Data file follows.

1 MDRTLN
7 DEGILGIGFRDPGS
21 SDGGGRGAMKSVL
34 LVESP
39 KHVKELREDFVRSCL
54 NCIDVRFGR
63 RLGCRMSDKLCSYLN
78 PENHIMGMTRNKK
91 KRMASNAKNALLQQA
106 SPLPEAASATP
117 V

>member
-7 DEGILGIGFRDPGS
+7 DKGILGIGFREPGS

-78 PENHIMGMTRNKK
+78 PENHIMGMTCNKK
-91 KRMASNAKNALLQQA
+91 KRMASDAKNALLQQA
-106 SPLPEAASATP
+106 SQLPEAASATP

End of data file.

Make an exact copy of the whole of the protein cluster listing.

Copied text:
1 MDRTLN
7 DEGILGIGFRDPGS
21 SDGGGRGAMKSVL
34 LVESP
39 KHVKELREDFVRSCL
54 NCIDVRFGR
63 RLGCRMSDKLCSYLN
78 PENHIMGMTRNKK
91 KRMASNAKNALLQQA
106 SPLPEAASATP
117 V

>member
-7 DEGILGIGFRDPGS
+7 DKGILGIGFREPGS

-78 PENHIMGMTRNKK
+78 PENHIMGMTCNKK
-91 KRMASNAKNALLQQA
+91 KRMASDAKNALLQQA
-106 SPLPEAASATP
+106 SQLPEAASATP